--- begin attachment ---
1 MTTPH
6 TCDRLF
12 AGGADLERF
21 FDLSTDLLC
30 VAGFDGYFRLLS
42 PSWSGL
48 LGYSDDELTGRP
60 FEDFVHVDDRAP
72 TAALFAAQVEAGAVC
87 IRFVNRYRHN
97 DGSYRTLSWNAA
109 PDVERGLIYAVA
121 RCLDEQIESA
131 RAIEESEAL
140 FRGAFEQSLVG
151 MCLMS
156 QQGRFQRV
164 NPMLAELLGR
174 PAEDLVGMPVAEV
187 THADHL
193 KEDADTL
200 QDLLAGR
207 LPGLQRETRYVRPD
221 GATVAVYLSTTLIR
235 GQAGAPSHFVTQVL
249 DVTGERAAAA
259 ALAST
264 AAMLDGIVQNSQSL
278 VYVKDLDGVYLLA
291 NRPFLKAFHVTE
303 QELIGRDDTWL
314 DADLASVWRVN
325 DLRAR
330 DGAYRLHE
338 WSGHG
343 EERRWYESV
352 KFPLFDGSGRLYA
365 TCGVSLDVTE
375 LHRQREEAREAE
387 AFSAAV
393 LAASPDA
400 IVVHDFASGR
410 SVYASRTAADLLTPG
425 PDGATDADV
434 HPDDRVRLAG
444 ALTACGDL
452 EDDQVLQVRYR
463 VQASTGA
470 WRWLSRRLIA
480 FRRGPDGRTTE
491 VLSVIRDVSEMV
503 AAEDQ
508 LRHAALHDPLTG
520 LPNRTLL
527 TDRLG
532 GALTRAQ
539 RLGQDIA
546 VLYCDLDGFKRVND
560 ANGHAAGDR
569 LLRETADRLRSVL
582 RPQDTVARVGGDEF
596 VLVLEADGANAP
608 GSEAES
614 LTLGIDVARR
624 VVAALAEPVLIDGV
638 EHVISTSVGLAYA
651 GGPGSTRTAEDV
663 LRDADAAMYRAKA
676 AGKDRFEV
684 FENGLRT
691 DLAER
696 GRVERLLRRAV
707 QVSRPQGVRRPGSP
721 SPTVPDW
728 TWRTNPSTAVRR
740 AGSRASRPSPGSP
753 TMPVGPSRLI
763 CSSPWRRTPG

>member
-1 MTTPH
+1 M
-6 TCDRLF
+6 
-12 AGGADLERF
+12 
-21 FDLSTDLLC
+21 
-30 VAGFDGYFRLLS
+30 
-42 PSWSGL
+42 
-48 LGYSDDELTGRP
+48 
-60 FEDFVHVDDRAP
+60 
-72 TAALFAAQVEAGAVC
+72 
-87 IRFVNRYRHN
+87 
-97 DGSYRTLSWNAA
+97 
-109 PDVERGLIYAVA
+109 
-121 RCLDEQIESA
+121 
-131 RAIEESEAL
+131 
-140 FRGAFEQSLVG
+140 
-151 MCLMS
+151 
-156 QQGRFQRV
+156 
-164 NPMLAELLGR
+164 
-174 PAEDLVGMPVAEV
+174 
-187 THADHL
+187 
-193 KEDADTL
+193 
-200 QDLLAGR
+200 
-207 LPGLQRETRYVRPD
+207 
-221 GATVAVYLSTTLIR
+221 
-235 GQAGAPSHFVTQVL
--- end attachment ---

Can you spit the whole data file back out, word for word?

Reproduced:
1 MTTPH
6 TCDRLF
12 AGGADLERF
21 FDLSTDLLC
30 VAGFDGYFRLLS
42 PSWSGL
48 LGYSDDELTGRP
60 FEDFVHVDDRAP
72 TAALFAAQVEAGAVC
87 IRFVNRYRHN
97 DGSYRTLSWNAA
109 PDVERGLIYAVA
121 RCLDEQIESA
131 RAIEESEAL
140 FRGAFEQSLVG
151 MCLMS
156 QQGRFQRV
164 NPMLAELLGR
174 PAEDLVGMPVAEV
187 THADHL
193 KEDADTL
200 QDLLAGR
207 LPGLQRETRYVRPD
221 GATVAVYLSTTLIR
235 GQAGAPSHFVTQVL
249 DVTGERAAAA
259 ALAST
264 AAMLDGIVQNSQSL
278 VYVKDLDGVYLLA
291 NRPFLKAFHVTE
303 QELIGRDDTWL
314 DADLASVWRVN
325 DLRAR
330 DGAYRLHE
338 WSGHG
343 EERRWYESV
352 KFPLFDGSGRLYA
365 TCGVSLDVTE
375 LHRQREEAREAE
387 AFSAAV
393 LAASPDA
400 IVVHDFASGR
410 SVYASRTAADLLTPG
425 PDGATDADV
434 HPDDRVRLAG
444 ALTACGDL
452 EDDQVLQVRYR
463 VQASTGA
470 WRWLSRRLIA
480 FRRGPDGRTTE
491 VLSVIRDVSEMV
503 AAEDQ
508 LRHAALHDPLTG
520 LPNRTLL
527 TDRLG
532 GALTRAQ
539 RLGQDIA
546 VLYCDLDGFKRVND
560 ANGHAAGDR
569 LLRETADRLRSVL
582 RPQDTVARVGGDEF
596 VLVLEADGANAP
608 GSEAES
614 LTLGIDVARR
624 VVAALAEPVLIDGV
638 EHVISTSVGLAYA
651 GGPGSTRTAEDV
663 LRDADAAMYRAKA
676 AGKDRFEV
684 FENGLRT
691 DLAER
696 GRVERLLRRAV
707 QVSRPQGVRRPGSP
721 SPTVPDW
728 TWRTNPSTAVRR
740 AGSRASRPSPGSP
753 TMPVGPSRLI
763 CSSPWRRTPG

>member
-1 MTTPH
+1 M
-6 TCDRLF
+6 
-12 AGGADLERF
+12 
-21 FDLSTDLLC
+21 
-30 VAGFDGYFRLLS
+30 
-42 PSWSGL
+42 
-48 LGYSDDELTGRP
+48 
-60 FEDFVHVDDRAP
+60 
-72 TAALFAAQVEAGAVC
+72 
-87 IRFVNRYRHN
+87 
-97 DGSYRTLSWNAA
+97 
-109 PDVERGLIYAVA
+109 
-121 RCLDEQIESA
+121 
-131 RAIEESEAL
+131 
-140 FRGAFEQSLVG
+140 
-151 MCLMS
+151 
-156 QQGRFQRV
+156 
-164 NPMLAELLGR
+164 
-174 PAEDLVGMPVAEV
+174 
-187 THADHL
+187 
-193 KEDADTL
+193 
-200 QDLLAGR
+200 
-207 LPGLQRETRYVRPD
+207 
-221 GATVAVYLSTTLIR
+221 
-235 GQAGAPSHFVTQVL